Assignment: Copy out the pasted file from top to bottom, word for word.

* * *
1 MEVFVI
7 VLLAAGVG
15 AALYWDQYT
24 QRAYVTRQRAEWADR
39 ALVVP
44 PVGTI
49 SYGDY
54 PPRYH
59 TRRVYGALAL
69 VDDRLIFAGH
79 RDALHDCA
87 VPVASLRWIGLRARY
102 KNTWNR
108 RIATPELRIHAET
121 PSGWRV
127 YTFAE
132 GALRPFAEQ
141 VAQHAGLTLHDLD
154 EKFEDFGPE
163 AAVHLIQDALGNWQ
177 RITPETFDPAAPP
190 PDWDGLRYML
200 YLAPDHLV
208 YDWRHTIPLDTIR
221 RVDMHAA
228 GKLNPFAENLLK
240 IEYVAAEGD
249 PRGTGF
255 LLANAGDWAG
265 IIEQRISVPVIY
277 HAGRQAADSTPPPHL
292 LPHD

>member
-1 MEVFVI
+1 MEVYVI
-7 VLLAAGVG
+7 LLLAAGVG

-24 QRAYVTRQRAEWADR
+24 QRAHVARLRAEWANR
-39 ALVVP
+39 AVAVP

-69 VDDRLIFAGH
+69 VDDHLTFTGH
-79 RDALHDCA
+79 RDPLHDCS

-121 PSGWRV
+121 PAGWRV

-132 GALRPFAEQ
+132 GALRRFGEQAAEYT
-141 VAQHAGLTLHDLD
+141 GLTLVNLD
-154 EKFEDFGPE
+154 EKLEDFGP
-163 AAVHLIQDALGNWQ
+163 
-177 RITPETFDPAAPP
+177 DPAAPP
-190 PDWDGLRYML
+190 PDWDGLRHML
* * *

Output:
1 MEVFVI
7 VLLAAGVG
15 AALYWDQYT
24 QRAYVTRQRAEWADR
39 ALVVP
44 PVGTI
49 SYGDY
54 PPRYH
59 TRRVYGALAL
69 VDDRLIFAGH
79 RDALHDCA
87 VPVASLRWIGLRARY
102 KNTWNR
108 RIATPELRIHAET
121 PSGWRV
127 YTFAE
132 GALRPFAEQ
141 VAQHAGLTLHDLD
154 EKFEDFGPE
163 AAVHLIQDALGNWQ
177 RITPETFDPAAPP
190 PDWDGLRYML
200 YLAPDHLV
208 YDWRHTIPLDTIR
221 RVDMHAA
228 GKLNPFAENLLK
240 IEYVAAEGD
249 PRGTGF
255 LLANAGDWAG
265 IIEQRISVPVIY
277 HAGRQAADSTPPPHL
292 LPHD

>member
-1 MEVFVI
+1 MEVYVI
-7 VLLAAGVG
+7 LLLAAGVG

-24 QRAYVTRQRAEWADR
+24 QRAHVARLRAEWANR
-39 ALVVP
+39 AVAVP

-69 VDDRLIFAGH
+69 VDDHLTFTGH
-79 RDALHDCA
+79 RDPLHDCS

-121 PSGWRV
+121 PAGWRV

-132 GALRPFAEQ
+132 GALRRFGEQAAEYT
-141 VAQHAGLTLHDLD
+141 GLTLVNLD
-154 EKFEDFGPE
+154 EKLEDFGP
-163 AAVHLIQDALGNWQ
+163 
-177 RITPETFDPAAPP
+177 DPAAPP
-190 PDWDGLRYML
+190 PDWDGLRHML